With respect to the sufficiency of the evidence, our recent decision in United States v. Farris, 77 F.3d 391 (11th Cir.1996), is squarely on point.   There, a gun was found in the glove compartment of the car from which drugs had been distributed.   Farris, who had set up the drug deal and was to make the sale, was a passenger in the car being used to make the drug delivery.   He was arrested while attempting to make the delivery;  he was not in the car when it was stopped and a search revealed the gun.   The government conceded that after Bailey there was no “use,” but argued that the evidence sufficed to support a conviction under the “carry” prong.   We affirmed the conviction, holding that “the jury could find that the firearm was being carried by Farris in the vehicle.”  Id. at 396.   We see no distinction between the facts in Farris and those in this case.   Here, defendant knowingly carried a gun under the floormat of the car when he delivered the money for the cocaine.   See also United States v. Riascos-Suarez, 73 F.3d 616, 623 (6th Cir.1996) (upholding a conviction under the carrying prong on evidence that the defendant, shown to have been a participant in a drug transaction, drove a car containing a large amount of cash and “a loaded weapon near the driver's seat.”).


The government contends that, although the instruction with respect to “use” was incorrect, because the evidence was sufficient to establish that Range carried the firearm (as discussed above), the jury's general verdict can be upheld.

A. The Sufficiency of the “Carrying” Instruction

Initially, Range argues that the “carrying” charge was erroneous.

The court instructed the jury in relevant part as follows:

Now members of the jury, as to Count Three, Title 18, United States Code, Section 924(c)(1), makes it a separate crime or offense for anyone to use or carry a firearm during and in relation to the commission of a drug trafficking offense.

A defendant can be found guilty of that offense only if all of the following facts are proved beyond a reasonable doubt:  First, that the defendant committed the felony offense charged in count one and count two;  second, that such offense was a drug trafficking offense;  and, third, that the defendant knowingly used or carried the firearm described in the indictment while committing such drug trafficking offense.

To show use of the firearm the government need not prove that the firearm was fired, brandished, or even displayed during the drug-trafficking offense.   However, mere presence of the firearm would not constitute use within the meaning of the statute.   Rather, possession of a firearm constitutes use in relation to the drug-trafficking offense if the firearm played a purpose or function in carrying out the drug-trafficking offense.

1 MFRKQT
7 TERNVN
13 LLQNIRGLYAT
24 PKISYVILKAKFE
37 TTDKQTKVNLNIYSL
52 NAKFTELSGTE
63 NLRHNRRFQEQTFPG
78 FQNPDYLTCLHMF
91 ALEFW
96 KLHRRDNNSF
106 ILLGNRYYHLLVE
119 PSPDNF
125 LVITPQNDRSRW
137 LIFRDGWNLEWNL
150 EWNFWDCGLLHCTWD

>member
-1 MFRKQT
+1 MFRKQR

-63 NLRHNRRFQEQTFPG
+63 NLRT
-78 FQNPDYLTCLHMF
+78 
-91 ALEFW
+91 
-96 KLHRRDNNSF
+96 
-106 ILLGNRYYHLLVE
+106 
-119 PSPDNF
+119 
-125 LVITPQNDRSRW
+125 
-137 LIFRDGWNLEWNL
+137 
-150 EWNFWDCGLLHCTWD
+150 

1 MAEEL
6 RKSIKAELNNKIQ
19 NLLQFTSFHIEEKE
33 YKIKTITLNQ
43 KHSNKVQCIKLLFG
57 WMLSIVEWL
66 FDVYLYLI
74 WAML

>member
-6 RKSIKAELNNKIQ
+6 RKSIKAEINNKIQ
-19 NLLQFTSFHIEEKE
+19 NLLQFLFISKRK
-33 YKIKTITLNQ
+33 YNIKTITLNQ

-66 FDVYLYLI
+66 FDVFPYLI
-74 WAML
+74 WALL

Range contends that the court erred in failing to provide a definition of “carry,” but he specifically waived that objection at trial.   He also contends, however, that the “carrying” charge was erroneous in omitting an essential element, i.e., that the firearm was carried “during and in relation to the commission of” the offense.   He relies on United States v. Stewart, 779 F.2d 538 (9th Cir.1985), cert. denied, 484 U.S. 867, 108 S.Ct. 192, 98 L.Ed.2d 144 (1987), and United States v. Mendoza, 11 F.3d 126 (9th Cir.1993), both holding that failure to instruct on the relational element of section 924(c)(1) is constitutional error.   In Mendoza, the court held that the omission was not cured by inclusion of the relational language in the description of the indictment and of the provisions of section 924(c)(1) that the trial court had given the jury.   The court said:

It was Instruction No. 33 that informed the jury exactly what it must find in order to convict, and that instruction conspicuously omitted any requirement that the gun be used “in relation to” the drug offense.

11 F.3d at 129.

A later decision of the Ninth Circuit distinguished Mendoza on the ground that it had not been decided under the plain error rule, the defendant having raised the objection at trial.  United States v. Gallegos-Corrales, 37 F.3d 548, 550 (9th Cir.1994), cert. denied, 514 U.S. 1074, 115 S.Ct. 1716, 131 L.Ed.2d 575 (1995).   In Gallegos-Corrales, the court declined to find plain error where a supplemental instruction included a statement that the government need only prove “that the defendant chose to carry the firearm in relation to that transaction.”  Id. at 549.